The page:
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The Science Behind Wine Glass Shapes

  • The more I learn about wine, the more I realise how little I know.

Andi Healey

Web Manager

As my other half makes homemade wine, we drink a lot of wine that doesn't have the benefit of tasting notes on the label, or even a label at all. Part of the fun of the first bottle of a new batch is working out which glass is best to drink it from. To do this, we need some understanding of why wine glasses are different shapes.

There are four features to a wine glass which each serve critical roles. From the bottom to the top they are...

The base

The base quite possibly is the easiest of all the parts to understand. It makes sure the glass doesn't tip over. Don't cry over spilt milk, but spilt wine is another story.

The stem

The stem serves two distinct purposes.

The first is to allow the drinker to hold the glass without touching the bowl. If you hold a wine glass by the bowl you risk heating the wine from your body temperature. It's not ideal, especially for wines that need to be served cool or cold. If you feel your wine is too cold, cupping the bowl is the most effective way to warm the wine up.

The second is holding the glass by the stem will keep the drinker's hands away from the rim of the glass. Our hands have their own unique scent which most of the time is increased in intensity through the use of fragrant soaps, lotions and perfumes. These scents can overpower, mask or change the aromas from the wine so the design of the stem allows these scents to stay as far away from the drinker's nose as possible while still allowing for adequate control of the glass. Some professionals even go as far as to hold the base rather than the stem for this reason.

The bowl

The bowl of the glass is where the wine is settled.

The best glasses have a wider bowl than rim to allow for proper swirling. The swirl releases volatile aroma compounds and creates a vortex in the centre of the glass towards which these compounds are drawn. When the drinker then puts their nose in the glass after the swirl, they sniff in a concentrated amount of the aromas directly out of the glass. This allows for even the most nuanced of aromas to be detected.

The larger the bowl, the more surface area the wine can cover. The more surface area the greater amount of volatile compounds can be released. Keep in mind that a wine glass usually shouldn't be filled to more than one-third the total height of the bowl in order to have proper swirling room. Otherwise you risk losing your wine in a wild swirling accident and again, avoid spilt wine at all costs!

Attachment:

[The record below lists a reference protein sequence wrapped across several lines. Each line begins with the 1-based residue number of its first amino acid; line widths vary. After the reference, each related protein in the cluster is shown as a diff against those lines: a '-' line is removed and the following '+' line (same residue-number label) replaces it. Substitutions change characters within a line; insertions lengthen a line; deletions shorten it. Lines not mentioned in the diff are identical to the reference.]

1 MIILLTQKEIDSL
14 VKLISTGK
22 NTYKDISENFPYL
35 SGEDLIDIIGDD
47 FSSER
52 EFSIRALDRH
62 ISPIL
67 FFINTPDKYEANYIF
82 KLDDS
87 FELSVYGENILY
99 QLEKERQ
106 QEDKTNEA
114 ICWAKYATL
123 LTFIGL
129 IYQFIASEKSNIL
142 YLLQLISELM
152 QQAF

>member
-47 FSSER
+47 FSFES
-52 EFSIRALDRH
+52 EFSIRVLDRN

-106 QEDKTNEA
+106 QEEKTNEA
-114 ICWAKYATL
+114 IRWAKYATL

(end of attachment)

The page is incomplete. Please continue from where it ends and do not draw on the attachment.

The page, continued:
The rim

This rim is the point where the wine makes contact with the taster's mouth. The thinner the rim of the glass, the more seamless this transition is and the more the taster can focus on the perception of the wine in their mouth and less on the feel of the glass.

White wine glasses

White wines are typically served in smaller bowled glasses. 
Smaller glasses:

  • Preserve floral aromas
  • Maintain cooler temperature
  • Express more acidity in wine
  • Deliver more aromas (even at cooler temperatures) due to proximity to the nose

There are exceptions of course, full-bodied white wines like oak-aged Chardonnay, White Rioja, and orange wines are better with a larger bowl.

The larger bowl, originally introduced by Riedel as a “Montrachet” glass , better emphasises a creamy texture because of the wider mouth.

Explore white wine glasses

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Riedel Extreme Chardonnay Glasses (Pair) - Stemware

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Red wine glasses

The choice of a red wine glass has a lot to do with mitigating the bitterness of tannin or spicy flavours to deliver a smoother tasting wine.

After a few years of tasting wines from different glasses, we’ve noticed that red wines tend to taste smoother from a glass with a wide opening. Of course, the distance to the actual fluid affects what you smell.

Large "Bordeaux" glass

This glass shape is best with bolder red wines, such as Cabernet Sauvignon, Cabernet Franc, Merlot or Bordeaux Blends.

  • Delivers more aroma compounds vs. the burn of ethanol from being further from nose
  • Larger surface area to let ethanol evaporate
  • Wider opening makes wines taste smooth

"Burgundy" glass

A great choice for lighter more delicate red wines with subtle aromas. The large round bowl helps collect all the aromas. Try this glass shape with Pinot Noir, Gamay, Burgundy, Valpolicella blends, and even Nebbiolo!

Explore red wine glasses

As a general rules of thumb — a wider opening de-emphasises overpowering aromas; a narrower opening concentrates subtler ones.

And, of course, decant, decant, decant!

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Andrew Rastello, the assistant wine director at Eleven Madison Park in New York, pours from a 200-page wine list into 17 different Riedel shapes. He says:

“For a customer to have a different glass for red Burgundy, versus Napa Cab, versus Bordeaux — it’s a luxury, but I believe it makes a drastic difference to the experience of the wine."